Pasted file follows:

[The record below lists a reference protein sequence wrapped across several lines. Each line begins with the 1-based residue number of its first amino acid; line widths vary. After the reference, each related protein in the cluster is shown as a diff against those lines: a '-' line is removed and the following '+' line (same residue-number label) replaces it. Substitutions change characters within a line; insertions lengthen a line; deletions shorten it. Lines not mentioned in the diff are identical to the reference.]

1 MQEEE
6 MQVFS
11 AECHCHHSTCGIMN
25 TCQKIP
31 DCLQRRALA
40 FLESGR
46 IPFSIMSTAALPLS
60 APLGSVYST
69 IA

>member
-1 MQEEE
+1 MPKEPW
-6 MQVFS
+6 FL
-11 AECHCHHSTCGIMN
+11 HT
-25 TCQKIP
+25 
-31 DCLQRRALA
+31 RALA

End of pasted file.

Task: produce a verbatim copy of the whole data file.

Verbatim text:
[The record below lists a reference protein sequence wrapped across several lines. Each line begins with the 1-based residue number of its first amino acid; line widths vary. After the reference, each related protein in the cluster is shown as a diff against those lines: a '-' line is removed and the following '+' line (same residue-number label) replaces it. Substitutions change characters within a line; insertions lengthen a line; deletions shorten it. Lines not mentioned in the diff are identical to the reference.]

1 MQEEE
6 MQVFS
11 AECHCHHSTCGIMN
25 TCQKIP
31 DCLQRRALA
40 FLESGR
46 IPFSIMSTAALPLS
60 APLGSVYST
69 IA

>member
-1 MQEEE
+1 MPKEPW
-6 MQVFS
+6 FL
-11 AECHCHHSTCGIMN
+11 HT
-25 TCQKIP
+25 
-31 DCLQRRALA
+31 RALA